Seattle Pacific University
|This article needs additional citations for verification. (October 2012)|
|Seattle Pacific University|
|Motto||Engaging the Culture, Changing the World™|
|Religious affiliation||Free Methodist Church|
|President||Daniel J. Martin|
|Location||Seattle, Washington, USA
|Campus||Urban, 43 acres (170,000 m2)|
|Colors||Maroon and White|
|Mascot||Talon the Falcon|
|Affiliations||Council for Christian Colleges and Universities|
Seattle Pacific University (SPU) is a Christian university of the liberal arts, sciences and professions, located at 3307 3rd Avenue W. on the north slope of Queen Anne Hill in Seattle, Washington, USA. It was founded in 1891 by the Oregon and Washington Conference of the Free Methodist Church as the Seattle Seminary. It became the Seattle Seminary and College in 1913, changed names again to Seattle Pacific College in 1915, and took its present name in 1977. Seattle Pacific University is a member of the Christian College Consortium.
- 1 Campus
- 2 2014 shooting
- 3 Ministries
- 4 Traditions
- 5 Previous Names
- 6 Enrollment
- 7 Academic profile
- 8 Athletics
- 9 Notable alumni
- 10 Presidents of SPU
- 11 Notes
- 12 External links
SPU enjoys a 43-acre (17 ha) campus on the northern slope of the residential neighborhood of Queen Anne Hill, close to the artsy Fremont neighborhood. Some of the massive trees in the campus' Tiffany Loop are the oldest remaining original trees in Seattle. One of these trees collapsed in Winter 2006, which led to the inspection and removal of three other trees in the vicinity. SPU also owns and operates two satellite campuses: a wilderness field station specializing in biology on Blakely Island in the San Juan Islands and former military fort turned retreat facility at Camp Casey on Whidbey Island.
Named after the first president of Seattle Pacific University, Alexander Beers, this four-story brick building is home to the School of Theology. It was named after the founder's first name, Alexander, because the board did not want a building on campus called Beers Hall. The building also houses the Sociology, History, and Political Science departments within the College of Arts and Sciences. Alexander Hall is the oldest building on campus, and at the time of the University's founding it was also the only building on campus.
Interestingly, for several years following the college's postwar increase in student population, a war surplus "temporary" building used for faculty offices was placed directly behind Alexander Hall and named for his wife, Adelaide.
Demaray Hall is the main academic building at Seattle Pacific University. It houses many classrooms as well as the Office of Undergraduate Admissions, Student Academic Services and Student Financial Services. Upper Administrative offices are located in Demaray as well. Demaray Hall is named for C(alvin) Dorr Demaray, president of SPU from 1959-1968 and pastor of the college church, First Free Methodist, from 1948 to 1959.
The Clocktower in front of Demaray Hall was given to Seattle Pacific University by the class of 1966 (then Seattle Pacific College). It displays a bas-relief sculpture designed by former Professor of Art Ernst Schwidder, titled "Science, Religion and Humanities," which was brought to fruition by former Professor of Art Larry Metcalf and three of his students. The cast-stone relief panels depict major areas of investigation in the liberal arts: the physical sciences, social sciences and humanities. Its symbols are drawn from American Pima, Arabic, Aztec, Babylonian, Egyptian and Greek cultures.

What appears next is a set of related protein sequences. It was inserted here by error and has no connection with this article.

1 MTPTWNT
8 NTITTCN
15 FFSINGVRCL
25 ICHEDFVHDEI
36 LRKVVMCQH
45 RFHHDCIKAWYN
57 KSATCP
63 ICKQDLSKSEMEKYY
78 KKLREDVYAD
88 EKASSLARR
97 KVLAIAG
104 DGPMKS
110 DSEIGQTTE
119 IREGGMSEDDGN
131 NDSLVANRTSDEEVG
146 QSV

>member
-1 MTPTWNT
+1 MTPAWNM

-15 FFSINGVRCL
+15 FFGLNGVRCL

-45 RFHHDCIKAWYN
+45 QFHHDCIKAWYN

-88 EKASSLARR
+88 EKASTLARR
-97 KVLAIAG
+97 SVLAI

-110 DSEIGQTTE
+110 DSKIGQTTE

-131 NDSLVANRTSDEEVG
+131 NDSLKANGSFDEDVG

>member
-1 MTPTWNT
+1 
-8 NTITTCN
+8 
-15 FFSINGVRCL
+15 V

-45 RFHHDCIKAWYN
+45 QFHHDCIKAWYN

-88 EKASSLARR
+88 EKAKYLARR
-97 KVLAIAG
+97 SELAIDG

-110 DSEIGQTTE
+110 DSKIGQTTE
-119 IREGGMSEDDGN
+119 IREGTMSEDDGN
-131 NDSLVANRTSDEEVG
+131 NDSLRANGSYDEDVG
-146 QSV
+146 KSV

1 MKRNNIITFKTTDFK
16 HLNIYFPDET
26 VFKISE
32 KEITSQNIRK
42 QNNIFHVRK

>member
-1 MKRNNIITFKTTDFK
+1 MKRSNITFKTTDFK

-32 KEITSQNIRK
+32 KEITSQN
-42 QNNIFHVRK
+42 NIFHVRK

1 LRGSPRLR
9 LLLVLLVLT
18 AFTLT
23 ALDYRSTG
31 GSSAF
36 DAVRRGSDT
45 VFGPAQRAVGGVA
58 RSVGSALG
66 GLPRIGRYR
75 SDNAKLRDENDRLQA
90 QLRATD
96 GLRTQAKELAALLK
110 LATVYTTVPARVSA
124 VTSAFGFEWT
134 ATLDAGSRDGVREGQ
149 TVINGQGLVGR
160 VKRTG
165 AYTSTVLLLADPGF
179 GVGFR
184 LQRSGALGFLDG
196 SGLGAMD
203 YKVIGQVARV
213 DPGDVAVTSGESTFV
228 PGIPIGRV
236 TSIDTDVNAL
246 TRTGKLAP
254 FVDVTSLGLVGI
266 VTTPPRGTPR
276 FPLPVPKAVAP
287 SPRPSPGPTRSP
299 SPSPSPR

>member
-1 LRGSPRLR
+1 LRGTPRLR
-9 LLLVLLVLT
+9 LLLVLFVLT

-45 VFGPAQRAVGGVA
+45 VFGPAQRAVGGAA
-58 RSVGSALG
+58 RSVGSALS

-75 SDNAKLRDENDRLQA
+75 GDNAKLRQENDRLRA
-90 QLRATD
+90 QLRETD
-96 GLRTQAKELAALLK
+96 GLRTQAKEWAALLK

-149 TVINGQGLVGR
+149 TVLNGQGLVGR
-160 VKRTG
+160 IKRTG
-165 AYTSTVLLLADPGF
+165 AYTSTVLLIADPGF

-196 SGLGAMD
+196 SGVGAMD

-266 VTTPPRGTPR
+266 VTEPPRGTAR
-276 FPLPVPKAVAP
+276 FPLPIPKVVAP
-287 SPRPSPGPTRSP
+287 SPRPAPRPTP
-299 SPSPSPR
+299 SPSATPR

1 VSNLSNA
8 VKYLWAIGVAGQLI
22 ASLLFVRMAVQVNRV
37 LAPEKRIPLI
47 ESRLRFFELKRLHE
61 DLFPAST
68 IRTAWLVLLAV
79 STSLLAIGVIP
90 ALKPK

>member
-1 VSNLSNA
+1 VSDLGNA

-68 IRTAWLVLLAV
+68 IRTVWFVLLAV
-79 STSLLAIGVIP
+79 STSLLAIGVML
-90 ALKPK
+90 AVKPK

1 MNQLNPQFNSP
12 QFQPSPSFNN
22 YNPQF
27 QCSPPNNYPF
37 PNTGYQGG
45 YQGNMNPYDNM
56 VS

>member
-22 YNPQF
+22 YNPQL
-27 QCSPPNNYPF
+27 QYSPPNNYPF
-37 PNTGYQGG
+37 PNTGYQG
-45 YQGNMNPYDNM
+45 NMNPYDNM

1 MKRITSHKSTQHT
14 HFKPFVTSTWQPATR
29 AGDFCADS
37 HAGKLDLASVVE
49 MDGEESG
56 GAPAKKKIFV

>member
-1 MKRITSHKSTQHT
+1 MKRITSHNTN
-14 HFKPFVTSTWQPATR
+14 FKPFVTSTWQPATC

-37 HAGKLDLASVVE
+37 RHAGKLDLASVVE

Gwinn Commons is home to three different areas of interest. The most-used portion of Gwinn Commons is the Crossroads, which is on the second floor. The Crossroads at Gwinn Commons is the dining hall on campus, which is managed by Sodexo. Long lines can form around Gwinn Commons during the lunch and dinner meal times as students are all trying to enter. Upstairs in Gwinn Commons is the University's most prized multi-use location. A pair of large rooms, the Queen Anne Room (named after the neighborhood that SPU is in) and the Cascade Room (named after the mountain range that can be seen from Upper Gwinn Commons) can hold up to 500 people. Many different functions are held in Upper Gwinn, ranging from Group, a Wednesday night worship service, admissions events, lectures, board meetings and more. There is also a smaller dining room called the Presidents Dining room, which is used only at the President's discretion. The final location in Gwinn Commons is the Corner Place Market, or C-Store, which is not connected to any of the other parts of Gwinn. The C-Store holds a full Subway and also a convenience-style store. Wells Gwinn, for whom the dining facility is named, served 32 years on the Seattle Pacific Board of Trustees.
The four-floor Seattle Pacific Library was completed in 1994. It houses over 200,000 volumes and 1,300 print periodicals, and grows by 6,000 new titles a year. Students and faculty have access to the collections of the Orbis Cascade Alliance, comprising over 30 million items held in Washington and Oregon academic libraries, including the University of Washington. In addition to printed reference materials, the library also hosts many electronic sources, including abstracts and indexes from ProQuest Direct, EBSCOHost, First Search, and other online services, and is available at all computers in library and on campus, including several computer labs in library.